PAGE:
Online Lecture | Amelia Rauser, Black Bodies and Neoclassical Whiteness

Posted in lectures (to attend) by Editor on June 17, 2020

Agostino Brunias, ‘A Negroes Dance in the Island of Dominica’, 1779, engraving on laid paper
(Lewis Walpole Library, 779.02.15.01)

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From the Lewis Walpole Library:

Amelia Rauser, Black Bodies and Neoclassical Whiteness in the Age of Undress
Online lecture organized by the Lewis Walpole Library, 24 June 2020

Registration due by 22 June 2020

Women who wore the high-waisted, white muslin dress fashionable in the 1790s strove to participate in the elevated aesthetics of neoclassicism and to construe themselves as living statues, Pygmalions to their own Galatea. The dress articulated an anti-fashion stance that created space for women’s artistic expression. But neoclassical dress was also enmeshed with emergent concepts of race in the 1790s—not via a simple mapping of whiteness onto classicism, but rather, and perhaps unexpectedly, by invoking the plantation culture of the West Indies. In this talk, Dr. Amelia Rauser, Professor of Art History at Franklin & Marshall College, will argue that several elements of the neoclassical ensemble, including gold earrings, madras-cloth accessories, headwraps, and especially the materiality of muslin itself, specifically articulated the wearer’s racialized whiteness. Yet at the same time, the idea of metamorphosis inherent in the living statue undermined racial binaries and provided space to explore a spectrum of embodiment.

Dr. Rauser will be introduced by Joseph Roach, Sterling Professor Emeritus of Theater, Professor Emeritus of English, Yale University. Panel discussants Dr. Carolyn Day, Associate Professor of History, Furman University, and Dr. Jennifer Germann, Associate Professor and Department Chair, Art History, Ithaca College, will lead a Q&A. Registered attendees will be invited to submit questions and comments through chat.

The lecture is scheduled for Wednesday, 24 June 2020, at 1.00pm EDT; registration is required by Monday, 22 June 2020.

The talk presented in connection with the exhibition Artful Nature: Fashion and Theatricality, 1770–1830, which was co-curated by Laura Engel, Professor of English, Duquesne University, and Amelia Rauser. Other related online content includes:
Artful Nature exhibition
• Keynote Lecture “Fashionable Friends: Glamour as Argument, 1770–1830,” delivered by Joseph Roach on 6 February 2020
• Exhibition video tour with the curators

Dr. Rauser’s new book, The Age of Undress: Art, Fashion, and the Classical Ideal in the 1790s, is now available from Yale University Press.



Call for Papers | Watteau and His Universe: Networks and Influences

Posted in Calls for Papers by Editor on June 17, 2020

From the Call for Papers (with the French version here) . . .

L’univers de Watteau: Réseaux et influences autour d’Antoine Watteau (1684–1721)
Musée de l’Armée – Hôtel National des Invalides, Paris, 17–18 November 2021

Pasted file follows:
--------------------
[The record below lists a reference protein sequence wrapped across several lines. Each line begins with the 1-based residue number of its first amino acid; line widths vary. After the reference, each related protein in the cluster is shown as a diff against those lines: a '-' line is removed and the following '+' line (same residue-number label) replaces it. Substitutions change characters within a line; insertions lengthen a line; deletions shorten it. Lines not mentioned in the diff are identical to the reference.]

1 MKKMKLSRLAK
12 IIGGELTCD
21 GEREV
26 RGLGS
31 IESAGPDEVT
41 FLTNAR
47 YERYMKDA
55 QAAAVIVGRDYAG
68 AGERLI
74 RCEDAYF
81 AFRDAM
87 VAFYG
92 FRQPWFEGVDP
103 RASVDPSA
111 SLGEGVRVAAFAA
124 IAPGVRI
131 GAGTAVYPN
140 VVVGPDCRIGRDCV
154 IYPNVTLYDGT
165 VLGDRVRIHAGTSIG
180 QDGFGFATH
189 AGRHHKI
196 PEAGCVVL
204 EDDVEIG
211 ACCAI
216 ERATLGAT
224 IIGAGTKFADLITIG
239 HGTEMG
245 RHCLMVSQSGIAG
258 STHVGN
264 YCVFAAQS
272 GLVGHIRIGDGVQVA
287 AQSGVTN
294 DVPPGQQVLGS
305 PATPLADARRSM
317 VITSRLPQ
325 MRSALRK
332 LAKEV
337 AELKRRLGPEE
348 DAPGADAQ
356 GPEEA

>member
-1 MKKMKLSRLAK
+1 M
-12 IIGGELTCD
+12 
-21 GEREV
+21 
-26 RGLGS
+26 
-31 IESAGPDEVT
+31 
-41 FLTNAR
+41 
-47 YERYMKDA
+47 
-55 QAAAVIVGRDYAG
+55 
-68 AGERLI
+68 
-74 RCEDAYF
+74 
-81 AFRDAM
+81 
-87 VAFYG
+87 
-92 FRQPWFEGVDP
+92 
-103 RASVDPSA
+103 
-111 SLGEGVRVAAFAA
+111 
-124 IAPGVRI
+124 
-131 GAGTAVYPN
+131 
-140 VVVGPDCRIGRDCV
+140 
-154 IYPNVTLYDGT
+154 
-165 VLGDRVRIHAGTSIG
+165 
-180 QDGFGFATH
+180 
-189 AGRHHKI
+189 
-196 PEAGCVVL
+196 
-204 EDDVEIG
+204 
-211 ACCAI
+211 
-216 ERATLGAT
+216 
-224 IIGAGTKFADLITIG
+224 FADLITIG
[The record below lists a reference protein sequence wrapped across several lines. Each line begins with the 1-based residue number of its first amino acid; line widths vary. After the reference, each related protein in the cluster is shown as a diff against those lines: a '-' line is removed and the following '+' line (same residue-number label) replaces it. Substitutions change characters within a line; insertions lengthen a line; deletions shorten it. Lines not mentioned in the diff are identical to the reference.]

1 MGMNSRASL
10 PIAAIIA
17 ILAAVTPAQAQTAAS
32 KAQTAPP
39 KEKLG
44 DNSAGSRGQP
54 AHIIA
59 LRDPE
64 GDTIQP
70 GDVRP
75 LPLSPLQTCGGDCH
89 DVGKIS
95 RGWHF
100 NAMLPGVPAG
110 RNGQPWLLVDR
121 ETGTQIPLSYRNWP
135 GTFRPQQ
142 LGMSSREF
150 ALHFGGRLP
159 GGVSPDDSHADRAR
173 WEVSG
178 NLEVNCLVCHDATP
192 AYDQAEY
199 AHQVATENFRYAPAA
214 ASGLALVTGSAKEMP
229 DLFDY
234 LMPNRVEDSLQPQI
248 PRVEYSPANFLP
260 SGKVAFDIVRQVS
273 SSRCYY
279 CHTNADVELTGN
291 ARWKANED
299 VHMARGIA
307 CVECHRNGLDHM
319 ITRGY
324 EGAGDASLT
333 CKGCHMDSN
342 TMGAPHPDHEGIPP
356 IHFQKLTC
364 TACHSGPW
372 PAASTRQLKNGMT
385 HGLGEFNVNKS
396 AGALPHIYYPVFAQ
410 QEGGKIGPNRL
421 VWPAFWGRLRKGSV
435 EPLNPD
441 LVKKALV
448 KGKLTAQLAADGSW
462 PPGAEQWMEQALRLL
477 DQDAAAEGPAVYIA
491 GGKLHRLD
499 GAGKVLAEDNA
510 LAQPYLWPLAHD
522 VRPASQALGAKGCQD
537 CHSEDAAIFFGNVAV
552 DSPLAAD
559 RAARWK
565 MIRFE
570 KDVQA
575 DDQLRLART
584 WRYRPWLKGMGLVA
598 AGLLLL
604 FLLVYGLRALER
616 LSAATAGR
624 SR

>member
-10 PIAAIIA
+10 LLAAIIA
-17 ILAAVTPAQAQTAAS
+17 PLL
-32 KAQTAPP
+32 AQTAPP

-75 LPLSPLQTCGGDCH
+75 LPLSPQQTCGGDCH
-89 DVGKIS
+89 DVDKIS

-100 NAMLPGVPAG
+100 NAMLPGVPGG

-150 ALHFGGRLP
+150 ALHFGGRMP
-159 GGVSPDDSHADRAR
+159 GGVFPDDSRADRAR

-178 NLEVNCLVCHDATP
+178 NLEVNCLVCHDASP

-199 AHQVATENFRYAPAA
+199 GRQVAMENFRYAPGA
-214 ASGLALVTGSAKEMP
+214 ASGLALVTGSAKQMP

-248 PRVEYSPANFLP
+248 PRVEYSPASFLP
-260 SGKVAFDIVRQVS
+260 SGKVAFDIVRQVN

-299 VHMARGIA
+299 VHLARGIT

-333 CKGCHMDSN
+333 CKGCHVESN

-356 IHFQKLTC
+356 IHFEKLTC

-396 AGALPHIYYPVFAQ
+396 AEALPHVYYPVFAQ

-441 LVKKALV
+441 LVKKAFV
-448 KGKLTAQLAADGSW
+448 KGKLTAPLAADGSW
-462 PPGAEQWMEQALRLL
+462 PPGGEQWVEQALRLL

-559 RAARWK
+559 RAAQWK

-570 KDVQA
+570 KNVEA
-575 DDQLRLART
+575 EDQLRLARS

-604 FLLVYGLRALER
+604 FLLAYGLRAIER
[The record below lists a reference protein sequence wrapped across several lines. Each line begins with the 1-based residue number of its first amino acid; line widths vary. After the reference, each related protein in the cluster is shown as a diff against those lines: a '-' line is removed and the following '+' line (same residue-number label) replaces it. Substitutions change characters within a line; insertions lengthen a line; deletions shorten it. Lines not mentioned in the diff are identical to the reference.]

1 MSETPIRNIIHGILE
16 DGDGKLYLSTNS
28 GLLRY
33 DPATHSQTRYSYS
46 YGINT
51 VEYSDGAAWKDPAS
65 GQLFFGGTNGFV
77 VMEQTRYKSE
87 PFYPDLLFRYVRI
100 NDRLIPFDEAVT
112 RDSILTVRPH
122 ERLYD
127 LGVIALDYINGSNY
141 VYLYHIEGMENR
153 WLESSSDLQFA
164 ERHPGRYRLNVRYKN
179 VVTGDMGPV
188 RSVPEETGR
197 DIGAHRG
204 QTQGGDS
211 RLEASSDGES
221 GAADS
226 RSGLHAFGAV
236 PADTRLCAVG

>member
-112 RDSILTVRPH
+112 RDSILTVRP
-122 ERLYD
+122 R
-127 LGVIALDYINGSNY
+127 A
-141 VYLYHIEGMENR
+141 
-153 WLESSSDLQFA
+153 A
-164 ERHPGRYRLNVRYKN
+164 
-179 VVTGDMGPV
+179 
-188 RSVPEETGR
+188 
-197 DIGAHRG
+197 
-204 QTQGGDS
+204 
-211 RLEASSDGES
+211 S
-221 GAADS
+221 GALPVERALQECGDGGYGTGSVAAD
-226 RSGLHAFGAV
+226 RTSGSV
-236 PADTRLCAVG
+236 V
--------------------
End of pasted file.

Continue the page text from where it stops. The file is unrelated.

Proposals due by 15 October 2020

Pierre Antoine Quillard, The Four Seasons: Spring, ca. 1725–29, oil on canvas, 42.5 × 33.5 cm (Madrid: Colección Carmen Thyssen-Bornemisza en depósito en el Museo Nacional Thyssen-Bornemisza, inv. CTB.1930.90).

To commemorate the tricentenary of the death of Antoine Watteau (Valenciennes, 1684–1721, Nogent-sur-Marne), a two-day symposium will be held in Paris, at the Musée de l’Armée – Hôtel National des Invalides, in partnership with the Fine Arts Paris fair, 17–18 November 2021.

Since the major retrospective of 1984, several important publications have been produced. In 1996, Pierre Rosenberg and Louis-Antoine Prat co-signed the catalogue raisonné of Watteau’s drawings.1 In 2010, Christoph Martin Vogtherr conducted an extensive survey (historical and material) of French paintings by Watteau and his entourage in the collections of Prussian palaces,2 continued by an exhibition in the musée Jacquemart-André.3 Since 2014, Martin Eidelberg has been developing the Watteau and His Circle project, alongside the catalogue raisonné of his paintings: A Watteau Abecedario.

Eidelberg’s Watteau and His Circle project is the inspiration for this symposium. His research on artists who gravitated around Watteau, such as Pierre Antoine Quillard4 or Nicolas Lancret,5 together with the work of other scholars on those and other artists in the orbit of Watteau, have called into question the tradition of the solitary work of the artist. In 1932, Robert Rey was the first to consider Watteau’s followers as satellites, situating the artist as a central figure who set in motion an entire system around him.6 This term of satellites implies a notion of attraction and of concentric circles revolving around a central figure and occasionally crossing each other. However, within the framework of this symposium, this conception does not necessarily imply a hierarchy among the elements, but sees them interacting independently of their perceived importance. Masters, contemporaries, followers, friends, merchants, and collectors all took part in Watteau’s universe.

This symposium, Watteau and His Universe: Networks and Influences of Antoine Watteau (1684–1721), aims to study the figures gravitating around the painter who made him a central figure in eighteenth-century century French art.7 Close investigation of fellow painters, printmakers, merchants, collectors, amateurs, and friends is necessary in order to further our knowledge of Watteau. Communications will be expected to draw upon the works of art (drawings, paintings, etchings), so that they are exploited for their intrinsic value; the same goes for archival elements offering direct insight into the careers and interactions between Watteau and his universe.